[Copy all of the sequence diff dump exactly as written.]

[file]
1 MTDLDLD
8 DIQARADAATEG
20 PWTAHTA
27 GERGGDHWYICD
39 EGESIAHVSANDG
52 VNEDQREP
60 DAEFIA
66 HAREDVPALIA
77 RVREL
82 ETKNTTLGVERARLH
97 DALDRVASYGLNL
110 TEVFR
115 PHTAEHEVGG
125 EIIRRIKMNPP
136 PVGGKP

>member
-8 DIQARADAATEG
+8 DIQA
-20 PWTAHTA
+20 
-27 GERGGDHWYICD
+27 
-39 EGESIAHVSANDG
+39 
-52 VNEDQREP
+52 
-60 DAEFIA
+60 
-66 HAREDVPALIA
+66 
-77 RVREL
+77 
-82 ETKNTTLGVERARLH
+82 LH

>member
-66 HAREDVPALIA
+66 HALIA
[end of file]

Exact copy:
1 MTDLDLD
8 DIQARADAATEG
20 PWTAHTA
27 GERGGDHWYICD
39 EGESIAHVSANDG
52 VNEDQREP
60 DAEFIA
66 HAREDVPALIA
77 RVREL
82 ETKNTTLGVERARLH
97 DALDRVASYGLNL
110 TEVFR
115 PHTAEHEVGG
125 EIIRRIKMNPP
136 PVGGKP

>member
-8 DIQARADAATEG
+8 DIQA
-20 PWTAHTA
+20 
-27 GERGGDHWYICD
+27 
-39 EGESIAHVSANDG
+39 
-52 VNEDQREP
+52 
-60 DAEFIA
+60 
-66 HAREDVPALIA
+66 
-77 RVREL
+77 
-82 ETKNTTLGVERARLH
+82 LH

>member
-66 HAREDVPALIA
+66 HALIA